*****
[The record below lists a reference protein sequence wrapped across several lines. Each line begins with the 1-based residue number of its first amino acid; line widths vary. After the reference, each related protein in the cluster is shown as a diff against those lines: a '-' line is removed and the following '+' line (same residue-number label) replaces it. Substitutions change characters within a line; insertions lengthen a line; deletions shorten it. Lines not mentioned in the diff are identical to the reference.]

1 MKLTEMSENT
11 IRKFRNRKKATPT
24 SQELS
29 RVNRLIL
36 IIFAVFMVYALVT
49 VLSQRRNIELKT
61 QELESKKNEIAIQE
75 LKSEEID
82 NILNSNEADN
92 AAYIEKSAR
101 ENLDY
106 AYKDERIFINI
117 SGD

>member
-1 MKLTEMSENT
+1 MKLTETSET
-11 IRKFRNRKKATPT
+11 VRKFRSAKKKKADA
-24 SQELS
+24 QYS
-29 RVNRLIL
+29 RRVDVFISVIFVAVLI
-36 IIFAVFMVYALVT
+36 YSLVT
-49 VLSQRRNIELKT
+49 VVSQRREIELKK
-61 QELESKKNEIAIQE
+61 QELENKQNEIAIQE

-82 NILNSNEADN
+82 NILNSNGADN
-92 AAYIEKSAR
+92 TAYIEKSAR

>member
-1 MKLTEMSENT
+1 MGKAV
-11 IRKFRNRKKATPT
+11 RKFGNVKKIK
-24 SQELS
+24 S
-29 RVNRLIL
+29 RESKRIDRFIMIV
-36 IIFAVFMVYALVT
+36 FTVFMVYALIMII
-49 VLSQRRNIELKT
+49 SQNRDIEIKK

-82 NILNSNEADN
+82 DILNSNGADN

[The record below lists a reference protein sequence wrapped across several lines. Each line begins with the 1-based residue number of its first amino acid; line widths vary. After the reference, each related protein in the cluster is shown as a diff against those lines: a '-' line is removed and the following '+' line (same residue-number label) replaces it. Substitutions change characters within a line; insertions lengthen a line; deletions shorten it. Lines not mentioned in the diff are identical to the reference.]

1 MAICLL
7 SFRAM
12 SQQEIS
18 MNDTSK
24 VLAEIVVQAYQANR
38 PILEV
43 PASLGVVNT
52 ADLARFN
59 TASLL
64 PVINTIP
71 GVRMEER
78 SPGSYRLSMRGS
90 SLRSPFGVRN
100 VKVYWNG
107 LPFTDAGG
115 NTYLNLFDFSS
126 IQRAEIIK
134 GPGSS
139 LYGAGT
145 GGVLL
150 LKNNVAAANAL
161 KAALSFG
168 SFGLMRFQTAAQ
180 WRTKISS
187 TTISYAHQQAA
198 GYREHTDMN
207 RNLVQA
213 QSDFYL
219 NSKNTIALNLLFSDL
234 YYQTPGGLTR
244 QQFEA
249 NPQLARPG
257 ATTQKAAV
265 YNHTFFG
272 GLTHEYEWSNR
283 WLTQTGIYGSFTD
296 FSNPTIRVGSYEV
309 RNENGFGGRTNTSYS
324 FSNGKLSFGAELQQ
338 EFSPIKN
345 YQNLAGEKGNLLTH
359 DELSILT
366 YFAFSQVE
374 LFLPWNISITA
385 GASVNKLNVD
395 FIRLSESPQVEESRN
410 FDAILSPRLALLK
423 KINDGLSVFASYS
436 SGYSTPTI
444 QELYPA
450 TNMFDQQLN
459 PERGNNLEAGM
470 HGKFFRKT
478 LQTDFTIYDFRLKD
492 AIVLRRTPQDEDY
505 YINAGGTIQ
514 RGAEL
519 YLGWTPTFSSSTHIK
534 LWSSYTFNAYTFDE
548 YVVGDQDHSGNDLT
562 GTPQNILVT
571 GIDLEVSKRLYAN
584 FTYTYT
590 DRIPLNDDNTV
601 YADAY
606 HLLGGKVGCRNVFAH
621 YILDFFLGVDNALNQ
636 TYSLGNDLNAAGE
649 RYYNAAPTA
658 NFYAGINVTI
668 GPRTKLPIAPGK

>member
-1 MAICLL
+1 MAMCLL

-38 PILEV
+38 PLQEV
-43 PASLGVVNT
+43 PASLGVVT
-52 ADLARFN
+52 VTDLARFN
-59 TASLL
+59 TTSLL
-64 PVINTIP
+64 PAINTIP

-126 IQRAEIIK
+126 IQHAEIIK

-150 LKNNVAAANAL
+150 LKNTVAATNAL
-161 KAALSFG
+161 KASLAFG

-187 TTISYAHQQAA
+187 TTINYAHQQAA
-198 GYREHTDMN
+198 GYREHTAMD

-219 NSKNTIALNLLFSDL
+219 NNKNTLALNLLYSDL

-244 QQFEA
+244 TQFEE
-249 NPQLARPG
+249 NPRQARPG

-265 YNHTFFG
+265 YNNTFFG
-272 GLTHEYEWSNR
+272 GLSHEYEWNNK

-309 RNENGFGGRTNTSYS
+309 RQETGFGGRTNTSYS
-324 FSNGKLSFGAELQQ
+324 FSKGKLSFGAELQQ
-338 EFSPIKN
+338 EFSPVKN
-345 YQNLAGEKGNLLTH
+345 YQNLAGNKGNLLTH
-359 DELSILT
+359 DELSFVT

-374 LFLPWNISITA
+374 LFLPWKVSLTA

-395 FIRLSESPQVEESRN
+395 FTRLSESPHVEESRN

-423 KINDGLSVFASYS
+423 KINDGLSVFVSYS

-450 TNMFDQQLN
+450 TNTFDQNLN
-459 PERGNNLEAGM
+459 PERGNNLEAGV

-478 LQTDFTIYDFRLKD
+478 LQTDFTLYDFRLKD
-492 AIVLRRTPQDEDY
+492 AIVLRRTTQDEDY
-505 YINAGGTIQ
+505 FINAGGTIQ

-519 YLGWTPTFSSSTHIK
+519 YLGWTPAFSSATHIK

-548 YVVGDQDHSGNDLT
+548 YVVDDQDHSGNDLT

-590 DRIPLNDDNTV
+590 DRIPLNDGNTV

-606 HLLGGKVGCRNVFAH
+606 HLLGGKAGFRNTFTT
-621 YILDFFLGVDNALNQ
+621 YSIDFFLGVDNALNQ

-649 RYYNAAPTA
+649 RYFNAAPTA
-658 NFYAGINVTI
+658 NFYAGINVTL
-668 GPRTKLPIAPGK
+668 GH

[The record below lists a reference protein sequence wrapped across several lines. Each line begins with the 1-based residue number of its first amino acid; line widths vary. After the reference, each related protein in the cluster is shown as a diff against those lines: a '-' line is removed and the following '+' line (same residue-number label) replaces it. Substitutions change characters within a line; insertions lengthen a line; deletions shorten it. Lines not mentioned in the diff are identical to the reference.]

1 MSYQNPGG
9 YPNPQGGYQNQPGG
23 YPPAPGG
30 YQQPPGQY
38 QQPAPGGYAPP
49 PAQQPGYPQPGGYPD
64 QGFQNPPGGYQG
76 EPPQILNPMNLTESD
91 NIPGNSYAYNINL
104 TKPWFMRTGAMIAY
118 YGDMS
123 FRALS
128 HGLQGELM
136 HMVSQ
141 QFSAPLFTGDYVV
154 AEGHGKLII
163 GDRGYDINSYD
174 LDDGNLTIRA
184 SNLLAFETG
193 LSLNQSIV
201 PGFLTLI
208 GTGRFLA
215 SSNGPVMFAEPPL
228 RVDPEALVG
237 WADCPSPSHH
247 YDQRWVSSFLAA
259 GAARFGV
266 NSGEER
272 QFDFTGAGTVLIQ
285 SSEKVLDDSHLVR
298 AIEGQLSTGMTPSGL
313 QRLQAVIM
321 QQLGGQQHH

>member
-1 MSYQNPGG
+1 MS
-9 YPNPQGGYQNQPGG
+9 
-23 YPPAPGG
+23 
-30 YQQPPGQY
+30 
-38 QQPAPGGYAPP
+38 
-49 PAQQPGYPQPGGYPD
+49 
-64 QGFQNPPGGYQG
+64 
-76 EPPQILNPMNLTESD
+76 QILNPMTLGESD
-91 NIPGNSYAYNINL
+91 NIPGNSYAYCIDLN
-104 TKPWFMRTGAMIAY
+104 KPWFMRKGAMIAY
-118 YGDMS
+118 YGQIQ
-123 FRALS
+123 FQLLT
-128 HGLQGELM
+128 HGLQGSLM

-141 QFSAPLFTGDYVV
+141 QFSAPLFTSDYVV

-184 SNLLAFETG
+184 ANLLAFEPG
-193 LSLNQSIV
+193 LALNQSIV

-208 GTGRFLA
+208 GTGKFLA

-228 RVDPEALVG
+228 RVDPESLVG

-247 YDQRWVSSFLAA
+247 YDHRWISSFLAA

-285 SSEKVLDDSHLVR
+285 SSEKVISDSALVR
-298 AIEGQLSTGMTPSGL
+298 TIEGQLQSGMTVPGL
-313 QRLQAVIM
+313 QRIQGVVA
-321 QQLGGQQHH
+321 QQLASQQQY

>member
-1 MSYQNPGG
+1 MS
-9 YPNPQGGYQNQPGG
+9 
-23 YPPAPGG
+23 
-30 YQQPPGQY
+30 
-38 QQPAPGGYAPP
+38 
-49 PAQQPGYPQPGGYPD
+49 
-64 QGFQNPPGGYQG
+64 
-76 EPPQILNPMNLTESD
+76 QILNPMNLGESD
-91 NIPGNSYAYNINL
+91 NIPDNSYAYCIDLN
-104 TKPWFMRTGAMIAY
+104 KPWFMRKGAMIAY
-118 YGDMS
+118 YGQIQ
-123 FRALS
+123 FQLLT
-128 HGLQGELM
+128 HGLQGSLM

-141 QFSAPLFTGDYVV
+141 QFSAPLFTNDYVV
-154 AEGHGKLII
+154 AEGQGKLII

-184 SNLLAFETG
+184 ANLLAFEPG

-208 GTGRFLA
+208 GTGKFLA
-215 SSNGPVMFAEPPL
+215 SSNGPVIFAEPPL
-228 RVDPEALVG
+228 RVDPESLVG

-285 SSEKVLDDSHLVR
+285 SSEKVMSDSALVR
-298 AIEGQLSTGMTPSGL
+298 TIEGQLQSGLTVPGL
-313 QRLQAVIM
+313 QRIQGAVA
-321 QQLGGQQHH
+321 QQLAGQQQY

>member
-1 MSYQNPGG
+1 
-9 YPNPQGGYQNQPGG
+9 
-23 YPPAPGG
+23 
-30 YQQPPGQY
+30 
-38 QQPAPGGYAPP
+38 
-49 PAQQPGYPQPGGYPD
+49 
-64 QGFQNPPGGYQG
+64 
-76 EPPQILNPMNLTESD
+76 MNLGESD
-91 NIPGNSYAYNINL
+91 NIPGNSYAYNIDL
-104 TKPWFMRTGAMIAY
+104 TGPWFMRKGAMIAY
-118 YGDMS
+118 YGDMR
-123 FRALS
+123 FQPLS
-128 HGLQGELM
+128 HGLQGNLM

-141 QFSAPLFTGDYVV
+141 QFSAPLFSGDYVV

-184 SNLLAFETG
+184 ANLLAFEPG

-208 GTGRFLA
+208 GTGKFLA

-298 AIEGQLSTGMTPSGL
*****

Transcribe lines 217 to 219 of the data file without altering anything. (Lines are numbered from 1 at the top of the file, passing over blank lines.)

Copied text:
201 PGFLTLI
208 GTGRFLA
215 SSNGPVMFAEPPL